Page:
Tuesday, October 31, 2006

Usra Major: The oldest constellation?

Two quick but fascinating pieces regarding the constellation Ursa Major (aka the Big Dipper, aka the Great Bear, aka the Plow, aka the Wagon) came to my attention this month.

(1) Scientific American had an article by the archaeo-astronomer Bradley E. Schaefer regarding the origin of the Greek Constellations (note: only a preview is available online unless you are a SciAm Digital subscriber). The majority of the constellations are not that old - the official constellations used today date back to an IAU resolution of 1922, and archaeological evidence shows that very few constellations were named by 1300 BC, with a big burst of constellation-naming occurring at ~ 1100 BC.

But what I found really interesting is that one of the constellations, the Great Bear, might be many times older than that.

"The wagon name must, of course, have come after the invention of the wheel (roughly the fourth millennium B.C.), but the bear name is undoubtedly much older. Early societies throughout Eurasia recognized the Great Bear stars and myth. The most common version was the the four stars in the bowl of the dipper were the bear, which was perpetually chased by the three stars in the handle, which represented three hunters. The Greeks, Basques, Hebrews and many tribes in Siberia had this basic star/myth combination. Surprisingly, the same bear stars and stories surfaced throughout North America. With some variations, many tribes of the new world - including the Cherokee, Algonquin, Zuni, Tinglit and Iroquois - share the interpretation of the bear followed by three hunters... [he discusses various ways of interpreting this synchronicity, before concluding] ... The Bear is unlikely to be an independent invention, because the stars do not look like a bear... The most logical [remaining] explanation to connect the traditions holds that the first settlers of the New World carried the basic myth across the Bering Straight [i.e. about 14000 years ago]."

(2) Space.Com has an interesting article about a powerful optical illusion where the Great Bear appears to shrink as it rises away from its winter position (near the horizon).

Hubble repair mission gets the go-ahead from NASA

NASA has officially announced that the shuttle will be used to repair and upgrade the Hubble Space Telescope, in mission STS-125 set for 2008. Hopefully Hubble will survive until then...

From the BBC article:

Dr Griffin's decision reverses that of his predecessor, Sean O'Keefe, who cancelled the planned visit in the wake of the Columbia shuttle disaster in 2003.

This is certainly the correct decision - both benefiting science and making sense economically. The indefinite delays arising from the last Shuttle disaster have cost NASA a huge amount of money that would otherwise have been spent on doing other astrophysics, and has caused real funding problems for US astronomers (in particular those not associated with HST-based science).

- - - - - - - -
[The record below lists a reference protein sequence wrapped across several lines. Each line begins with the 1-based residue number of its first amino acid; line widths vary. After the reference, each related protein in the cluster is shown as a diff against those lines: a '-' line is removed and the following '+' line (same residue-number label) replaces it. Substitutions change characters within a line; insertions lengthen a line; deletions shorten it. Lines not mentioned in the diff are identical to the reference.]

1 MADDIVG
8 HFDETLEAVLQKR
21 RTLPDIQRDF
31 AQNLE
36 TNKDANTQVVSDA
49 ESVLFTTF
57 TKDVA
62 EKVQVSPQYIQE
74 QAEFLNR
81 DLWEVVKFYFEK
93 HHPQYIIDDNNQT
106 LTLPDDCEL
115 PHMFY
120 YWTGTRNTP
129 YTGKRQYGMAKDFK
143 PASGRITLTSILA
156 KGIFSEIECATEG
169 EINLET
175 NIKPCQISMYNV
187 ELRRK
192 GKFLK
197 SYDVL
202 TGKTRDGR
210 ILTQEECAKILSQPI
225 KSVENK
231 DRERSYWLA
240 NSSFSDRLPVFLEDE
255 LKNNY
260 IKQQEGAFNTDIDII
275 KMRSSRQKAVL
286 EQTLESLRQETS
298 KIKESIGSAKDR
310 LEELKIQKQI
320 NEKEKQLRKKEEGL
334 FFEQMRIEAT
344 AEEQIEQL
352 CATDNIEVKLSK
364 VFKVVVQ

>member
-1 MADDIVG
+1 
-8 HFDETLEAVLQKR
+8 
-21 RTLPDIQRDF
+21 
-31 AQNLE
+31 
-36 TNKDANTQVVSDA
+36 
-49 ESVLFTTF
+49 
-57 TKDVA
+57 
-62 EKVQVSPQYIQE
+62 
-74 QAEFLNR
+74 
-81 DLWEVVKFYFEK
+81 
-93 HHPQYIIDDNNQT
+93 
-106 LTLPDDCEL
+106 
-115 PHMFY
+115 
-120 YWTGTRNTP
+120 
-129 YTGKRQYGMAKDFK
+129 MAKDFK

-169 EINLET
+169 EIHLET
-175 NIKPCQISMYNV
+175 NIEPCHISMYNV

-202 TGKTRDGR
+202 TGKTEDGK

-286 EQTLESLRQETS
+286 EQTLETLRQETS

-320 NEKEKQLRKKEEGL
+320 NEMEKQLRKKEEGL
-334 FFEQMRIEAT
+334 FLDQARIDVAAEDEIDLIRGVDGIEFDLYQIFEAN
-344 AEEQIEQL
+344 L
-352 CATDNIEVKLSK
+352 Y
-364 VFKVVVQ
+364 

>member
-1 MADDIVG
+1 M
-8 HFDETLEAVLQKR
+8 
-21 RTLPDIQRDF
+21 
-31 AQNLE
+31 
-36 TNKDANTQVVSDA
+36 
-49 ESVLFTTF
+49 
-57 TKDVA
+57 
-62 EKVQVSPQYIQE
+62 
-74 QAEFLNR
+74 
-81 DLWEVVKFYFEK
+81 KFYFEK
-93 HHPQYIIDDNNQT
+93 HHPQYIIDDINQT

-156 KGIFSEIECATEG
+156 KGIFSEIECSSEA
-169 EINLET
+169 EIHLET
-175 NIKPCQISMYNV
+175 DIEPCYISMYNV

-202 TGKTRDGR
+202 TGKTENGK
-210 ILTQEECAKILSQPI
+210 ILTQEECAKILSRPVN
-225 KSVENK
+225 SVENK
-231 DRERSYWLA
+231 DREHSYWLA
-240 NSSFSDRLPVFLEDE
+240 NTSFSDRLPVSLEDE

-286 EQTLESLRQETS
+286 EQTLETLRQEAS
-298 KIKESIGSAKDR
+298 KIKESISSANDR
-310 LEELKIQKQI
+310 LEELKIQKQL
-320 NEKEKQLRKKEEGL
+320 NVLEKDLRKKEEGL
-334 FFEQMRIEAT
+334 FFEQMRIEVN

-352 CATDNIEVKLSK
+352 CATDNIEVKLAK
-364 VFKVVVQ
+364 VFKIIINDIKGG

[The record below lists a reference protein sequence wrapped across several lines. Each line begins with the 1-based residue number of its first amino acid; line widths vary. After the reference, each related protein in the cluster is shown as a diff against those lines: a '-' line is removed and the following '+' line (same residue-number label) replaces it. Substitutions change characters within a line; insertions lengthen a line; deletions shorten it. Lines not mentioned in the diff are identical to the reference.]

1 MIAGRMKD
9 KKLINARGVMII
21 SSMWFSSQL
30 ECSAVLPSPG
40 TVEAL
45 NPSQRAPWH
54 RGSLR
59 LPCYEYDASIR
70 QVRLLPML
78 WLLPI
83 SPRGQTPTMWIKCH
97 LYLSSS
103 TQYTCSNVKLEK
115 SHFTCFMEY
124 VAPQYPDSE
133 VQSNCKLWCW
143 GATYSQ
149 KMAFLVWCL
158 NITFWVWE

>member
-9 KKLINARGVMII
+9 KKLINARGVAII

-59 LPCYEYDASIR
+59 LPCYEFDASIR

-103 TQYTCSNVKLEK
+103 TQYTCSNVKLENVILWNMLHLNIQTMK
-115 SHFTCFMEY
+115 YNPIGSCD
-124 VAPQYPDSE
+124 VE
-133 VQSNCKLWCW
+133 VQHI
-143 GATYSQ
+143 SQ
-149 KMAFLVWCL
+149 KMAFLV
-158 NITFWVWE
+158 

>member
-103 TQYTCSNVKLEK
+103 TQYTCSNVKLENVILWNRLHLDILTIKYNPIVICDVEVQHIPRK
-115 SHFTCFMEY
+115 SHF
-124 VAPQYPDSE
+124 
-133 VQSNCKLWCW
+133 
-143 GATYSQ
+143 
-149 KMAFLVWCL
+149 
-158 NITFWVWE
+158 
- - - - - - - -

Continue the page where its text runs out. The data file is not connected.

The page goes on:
No doubt Maryland's hard working and influential (democratic) Senator Barbara Mikulski has had a large part to play in making this repair/servicing mission a reality.

Sunday, October 22, 2006

Failure in the self-correcting system? Maybe not.

The NYT magazine has a fascinating article by Janeen Interlandi on the case of Eric Poehlman, a medical researcher at UVM who was discovered faking his data by a student at his lab. Eventually he was sentenced to 1 year and 1 days jail time for scientific fraud, but he'd been getting away with it for years - indeed he was hired to UVM based on work he'd faked and seemed never to have stopped faking data until he was investigated.

The scientific process is meant to be self-correcting. Peer review of scientific journals and the ability of scientists to replicate one another’s results are supposed to weed out erroneous conclusions and preserve the integrity of the scientific record over time. But the Poehlman case shows how a committed cheater can elude detection for years by playing on the trust — and the self-interest — of his or her junior colleagues.

... Not only does any research touched by tainted data have to be re-examined, but high-profile cases of misconduct can also shake public confidence. “We already have a large subculture in society of people who don’t trust science to begin with,” says John Dahlberg, one of the Office of Research Integrity investigators who oversaw Poehlman’s case. “This doesn’t help at all.”

Peer review and repeatability in science are self correcting, but deliberate fraud is harder to guard against. If you get a result that disagrees with a colleagues you don't immediately think "fraud" - you check your analysis, try to see how they might have analyzed or interpreted the data differently. It might even be a typo in their manuscript, or put in the journal. And thats if you're using the same data, often you're not. Deliberate fraud of the "making up data" variety is probably rare, but this case shows that it is caught... eventually. The self-correcting part of science is necessarily speedy.